The project aims to improve people's health, especially the poor and vulnerable, including women and children in targeted rural areas. The project targets reduction of MMR by 50%, IMR by 20%, and under-5 mortality rate by 20%. Project objectives are (i) improving the quality and use of rural health services; and (ii) building the health sector's capacity by extending reforms for sector efficiency, effectiveness, and sustainability, and institutional development, which were initiated by the first health sector reform project.

The crucial contribution of the Project comes from its regional approach, which will enable establishment of common standards of fortified salt and flour, achieve economies of scale, and merit cross-learning. ADB loans meant for one country will not have these advantages and will be unable to address regional issues such as trade and regulation.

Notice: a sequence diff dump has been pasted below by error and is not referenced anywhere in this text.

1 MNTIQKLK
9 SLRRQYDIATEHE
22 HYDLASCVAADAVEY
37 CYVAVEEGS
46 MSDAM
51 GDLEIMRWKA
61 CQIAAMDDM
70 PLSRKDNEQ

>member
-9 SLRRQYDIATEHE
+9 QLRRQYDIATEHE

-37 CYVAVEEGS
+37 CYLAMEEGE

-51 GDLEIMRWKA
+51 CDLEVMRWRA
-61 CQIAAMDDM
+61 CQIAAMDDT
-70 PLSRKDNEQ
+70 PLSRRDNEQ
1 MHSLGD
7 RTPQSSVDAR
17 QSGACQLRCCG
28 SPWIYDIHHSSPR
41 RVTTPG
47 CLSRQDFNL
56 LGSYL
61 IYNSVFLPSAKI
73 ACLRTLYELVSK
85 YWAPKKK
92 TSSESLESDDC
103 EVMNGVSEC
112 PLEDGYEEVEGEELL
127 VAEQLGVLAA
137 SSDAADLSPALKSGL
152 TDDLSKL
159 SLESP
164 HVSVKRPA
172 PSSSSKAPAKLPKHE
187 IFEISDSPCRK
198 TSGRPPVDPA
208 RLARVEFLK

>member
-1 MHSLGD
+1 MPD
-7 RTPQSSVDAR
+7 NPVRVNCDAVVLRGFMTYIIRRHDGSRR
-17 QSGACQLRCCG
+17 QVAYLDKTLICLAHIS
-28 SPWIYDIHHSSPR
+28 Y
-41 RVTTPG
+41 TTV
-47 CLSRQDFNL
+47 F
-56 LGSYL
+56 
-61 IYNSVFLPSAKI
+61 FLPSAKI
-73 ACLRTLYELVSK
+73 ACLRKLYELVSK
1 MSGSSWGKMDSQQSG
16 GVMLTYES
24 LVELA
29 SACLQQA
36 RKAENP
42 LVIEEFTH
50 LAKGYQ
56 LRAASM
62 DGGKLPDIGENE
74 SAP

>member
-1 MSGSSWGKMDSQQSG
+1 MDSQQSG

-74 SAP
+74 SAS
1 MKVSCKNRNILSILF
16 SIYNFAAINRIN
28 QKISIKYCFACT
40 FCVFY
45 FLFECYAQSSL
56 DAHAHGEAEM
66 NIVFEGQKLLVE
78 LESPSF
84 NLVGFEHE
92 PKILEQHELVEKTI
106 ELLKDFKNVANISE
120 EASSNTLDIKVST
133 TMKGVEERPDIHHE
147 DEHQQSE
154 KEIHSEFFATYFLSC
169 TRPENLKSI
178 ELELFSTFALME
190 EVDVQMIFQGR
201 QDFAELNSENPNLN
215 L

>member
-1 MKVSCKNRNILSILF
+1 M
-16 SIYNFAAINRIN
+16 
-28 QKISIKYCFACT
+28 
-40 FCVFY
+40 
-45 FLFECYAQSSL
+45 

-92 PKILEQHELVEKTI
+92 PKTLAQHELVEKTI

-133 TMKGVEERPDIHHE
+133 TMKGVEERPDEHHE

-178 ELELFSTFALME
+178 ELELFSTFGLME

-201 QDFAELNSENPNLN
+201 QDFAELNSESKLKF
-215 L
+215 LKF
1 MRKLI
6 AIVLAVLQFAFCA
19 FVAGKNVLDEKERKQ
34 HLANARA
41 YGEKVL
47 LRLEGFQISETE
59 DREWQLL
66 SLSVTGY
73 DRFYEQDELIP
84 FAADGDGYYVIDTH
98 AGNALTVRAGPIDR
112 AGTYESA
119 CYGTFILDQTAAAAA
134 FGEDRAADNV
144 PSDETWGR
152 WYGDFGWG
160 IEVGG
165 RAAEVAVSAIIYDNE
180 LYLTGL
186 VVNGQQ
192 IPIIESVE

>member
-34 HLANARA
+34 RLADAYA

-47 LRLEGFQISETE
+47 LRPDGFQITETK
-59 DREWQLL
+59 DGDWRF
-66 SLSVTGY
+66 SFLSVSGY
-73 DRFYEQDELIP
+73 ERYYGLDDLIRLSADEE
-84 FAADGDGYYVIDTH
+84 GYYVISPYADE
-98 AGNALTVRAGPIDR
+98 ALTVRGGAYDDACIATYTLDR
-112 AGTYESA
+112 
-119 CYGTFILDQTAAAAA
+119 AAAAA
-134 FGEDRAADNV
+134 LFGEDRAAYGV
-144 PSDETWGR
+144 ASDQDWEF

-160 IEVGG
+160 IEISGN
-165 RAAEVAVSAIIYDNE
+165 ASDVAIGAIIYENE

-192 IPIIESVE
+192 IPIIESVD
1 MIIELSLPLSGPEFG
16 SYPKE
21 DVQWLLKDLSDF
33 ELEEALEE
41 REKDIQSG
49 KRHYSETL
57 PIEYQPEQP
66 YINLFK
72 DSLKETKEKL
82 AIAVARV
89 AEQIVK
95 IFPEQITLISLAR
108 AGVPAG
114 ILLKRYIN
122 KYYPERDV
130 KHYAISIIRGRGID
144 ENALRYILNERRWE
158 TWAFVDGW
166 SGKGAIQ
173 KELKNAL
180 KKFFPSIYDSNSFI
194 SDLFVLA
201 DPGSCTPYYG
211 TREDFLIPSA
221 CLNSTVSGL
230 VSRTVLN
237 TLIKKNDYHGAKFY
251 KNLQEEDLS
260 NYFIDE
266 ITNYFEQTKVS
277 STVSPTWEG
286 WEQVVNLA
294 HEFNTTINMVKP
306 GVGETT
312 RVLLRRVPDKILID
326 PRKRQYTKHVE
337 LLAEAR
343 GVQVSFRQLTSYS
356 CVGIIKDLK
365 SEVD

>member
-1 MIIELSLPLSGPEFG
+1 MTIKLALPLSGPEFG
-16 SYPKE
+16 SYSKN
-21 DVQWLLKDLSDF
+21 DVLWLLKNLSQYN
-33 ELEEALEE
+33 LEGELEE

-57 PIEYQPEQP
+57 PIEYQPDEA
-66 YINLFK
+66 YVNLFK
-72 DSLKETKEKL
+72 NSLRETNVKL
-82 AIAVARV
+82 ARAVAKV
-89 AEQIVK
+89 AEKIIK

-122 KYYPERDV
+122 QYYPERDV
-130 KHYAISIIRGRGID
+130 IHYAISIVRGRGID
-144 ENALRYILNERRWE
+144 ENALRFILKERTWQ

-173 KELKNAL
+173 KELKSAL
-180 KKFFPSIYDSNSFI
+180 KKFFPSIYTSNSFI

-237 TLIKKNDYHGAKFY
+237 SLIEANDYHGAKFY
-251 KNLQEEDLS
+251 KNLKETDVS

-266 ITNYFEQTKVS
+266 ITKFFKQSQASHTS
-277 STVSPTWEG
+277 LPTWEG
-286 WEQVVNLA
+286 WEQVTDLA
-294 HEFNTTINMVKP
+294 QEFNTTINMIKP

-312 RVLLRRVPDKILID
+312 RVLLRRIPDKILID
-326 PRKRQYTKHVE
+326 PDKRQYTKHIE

The health-related projects mentioned aim to improve the health of the poor, especially children and women. The project frameworks almost exclusively work with the government service delivery system and have limited provisions for working with the private sector. Adding a food fortification component would complicate project designs, which are extremely intricate, and may negatively affect other important objectives of strengthening public health care. Financing the private sector may be theoretically possible through ADB's private sector development arm. However, given the small size of the financial needs of each private sector enterprise, and ADB's reluctance to be involved in direct financing of producers, a private sector loan is not a feasible solution. JFPR allows ADB to overcome the difficulties of public health and private sector loans.